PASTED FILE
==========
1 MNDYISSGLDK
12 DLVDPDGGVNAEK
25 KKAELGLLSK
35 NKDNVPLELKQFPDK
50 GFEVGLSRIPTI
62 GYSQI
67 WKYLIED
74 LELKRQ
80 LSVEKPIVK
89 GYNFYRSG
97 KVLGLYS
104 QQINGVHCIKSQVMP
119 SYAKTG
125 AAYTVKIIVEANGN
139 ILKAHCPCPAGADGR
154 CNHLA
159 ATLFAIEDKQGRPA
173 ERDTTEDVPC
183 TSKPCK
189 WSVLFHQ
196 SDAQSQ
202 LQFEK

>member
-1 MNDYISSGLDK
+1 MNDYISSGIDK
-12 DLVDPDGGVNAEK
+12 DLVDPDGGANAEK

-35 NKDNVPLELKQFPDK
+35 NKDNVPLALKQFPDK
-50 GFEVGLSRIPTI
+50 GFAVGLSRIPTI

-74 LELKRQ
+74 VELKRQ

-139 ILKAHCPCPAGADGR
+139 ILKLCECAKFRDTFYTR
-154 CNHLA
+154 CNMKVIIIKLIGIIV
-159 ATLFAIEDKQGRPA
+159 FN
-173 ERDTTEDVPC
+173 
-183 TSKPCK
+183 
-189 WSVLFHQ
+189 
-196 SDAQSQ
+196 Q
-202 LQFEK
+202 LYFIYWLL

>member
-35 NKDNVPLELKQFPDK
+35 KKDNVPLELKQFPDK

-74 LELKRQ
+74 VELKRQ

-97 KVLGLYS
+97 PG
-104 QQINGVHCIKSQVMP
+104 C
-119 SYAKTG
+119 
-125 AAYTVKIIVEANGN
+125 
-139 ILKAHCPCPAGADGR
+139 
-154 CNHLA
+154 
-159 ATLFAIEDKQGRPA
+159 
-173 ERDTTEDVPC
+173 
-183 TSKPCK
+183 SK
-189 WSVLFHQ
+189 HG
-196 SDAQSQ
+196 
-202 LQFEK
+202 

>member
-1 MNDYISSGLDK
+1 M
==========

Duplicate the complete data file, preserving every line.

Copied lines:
1 MNDYISSGLDK
12 DLVDPDGGVNAEK
25 KKAELGLLSK
35 NKDNVPLELKQFPDK
50 GFEVGLSRIPTI
62 GYSQI
67 WKYLIED
74 LELKRQ
80 LSVEKPIVK
89 GYNFYRSG
97 KVLGLYS
104 QQINGVHCIKSQVMP
119 SYAKTG
125 AAYTVKIIVEANGN
139 ILKAHCPCPAGADGR
154 CNHLA
159 ATLFAIEDKQGRPA
173 ERDTTEDVPC
183 TSKPCK
189 WSVLFHQ
196 SDAQSQ
202 LQFEK

>member
-1 MNDYISSGLDK
+1 MNDYISSGIDK
-12 DLVDPDGGVNAEK
+12 DLVDPDGGANAEK

-35 NKDNVPLELKQFPDK
+35 NKDNVPLALKQFPDK
-50 GFEVGLSRIPTI
+50 GFAVGLSRIPTI

-74 LELKRQ
+74 VELKRQ

-139 ILKAHCPCPAGADGR
+139 ILKLCECAKFRDTFYTR
-154 CNHLA
+154 CNMKVIIIKLIGIIV
-159 ATLFAIEDKQGRPA
+159 FN
-173 ERDTTEDVPC
+173 
-183 TSKPCK
+183 
-189 WSVLFHQ
+189 
-196 SDAQSQ
+196 Q
-202 LQFEK
+202 LYFIYWLL

>member
-35 NKDNVPLELKQFPDK
+35 KKDNVPLELKQFPDK

-74 LELKRQ
+74 VELKRQ

-97 KVLGLYS
+97 PG
-104 QQINGVHCIKSQVMP
+104 C
-119 SYAKTG
+119 
-125 AAYTVKIIVEANGN
+125 
-139 ILKAHCPCPAGADGR
+139 
-154 CNHLA
+154 
-159 ATLFAIEDKQGRPA
+159 
-173 ERDTTEDVPC
+173 
-183 TSKPCK
+183 SK
-189 WSVLFHQ
+189 HG
-196 SDAQSQ
+196 
-202 LQFEK
+202 

>member
-1 MNDYISSGLDK
+1 M